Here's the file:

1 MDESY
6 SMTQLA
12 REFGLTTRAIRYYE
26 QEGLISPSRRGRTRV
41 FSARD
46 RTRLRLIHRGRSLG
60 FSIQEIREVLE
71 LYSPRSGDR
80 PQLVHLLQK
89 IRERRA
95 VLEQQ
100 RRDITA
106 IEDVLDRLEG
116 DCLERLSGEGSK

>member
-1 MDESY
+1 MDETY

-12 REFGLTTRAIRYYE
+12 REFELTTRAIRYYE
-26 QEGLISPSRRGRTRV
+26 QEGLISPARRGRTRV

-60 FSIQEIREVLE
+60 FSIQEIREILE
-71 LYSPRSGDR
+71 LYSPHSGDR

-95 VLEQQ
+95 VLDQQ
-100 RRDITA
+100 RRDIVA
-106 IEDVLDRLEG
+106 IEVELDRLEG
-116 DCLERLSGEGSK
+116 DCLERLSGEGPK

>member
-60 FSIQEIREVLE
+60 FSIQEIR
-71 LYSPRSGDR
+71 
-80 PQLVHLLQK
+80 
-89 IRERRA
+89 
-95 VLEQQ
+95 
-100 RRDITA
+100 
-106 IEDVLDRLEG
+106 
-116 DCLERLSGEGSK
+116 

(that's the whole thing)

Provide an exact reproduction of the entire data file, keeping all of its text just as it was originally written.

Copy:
1 MDESY
6 SMTQLA
12 REFGLTTRAIRYYE
26 QEGLISPSRRGRTRV
41 FSARD
46 RTRLRLIHRGRSLG
60 FSIQEIREVLE
71 LYSPRSGDR
80 PQLVHLLQK
89 IRERRA
95 VLEQQ
100 RRDITA
106 IEDVLDRLEG
116 DCLERLSGEGSK

>member
-1 MDESY
+1 MDETY

-12 REFGLTTRAIRYYE
+12 REFELTTRAIRYYE
-26 QEGLISPSRRGRTRV
+26 QEGLISPARRGRTRV

-60 FSIQEIREVLE
+60 FSIQEIREILE
-71 LYSPRSGDR
+71 LYSPHSGDR

-95 VLEQQ
+95 VLDQQ
-100 RRDITA
+100 RRDIVA
-106 IEDVLDRLEG
+106 IEVELDRLEG
-116 DCLERLSGEGSK
+116 DCLERLSGEGPK

>member
-60 FSIQEIREVLE
+60 FSIQEIR
-71 LYSPRSGDR
+71 
-80 PQLVHLLQK
+80 
-89 IRERRA
+89 
-95 VLEQQ
+95 
-100 RRDITA
+100 
-106 IEDVLDRLEG
+106 
-116 DCLERLSGEGSK
+116 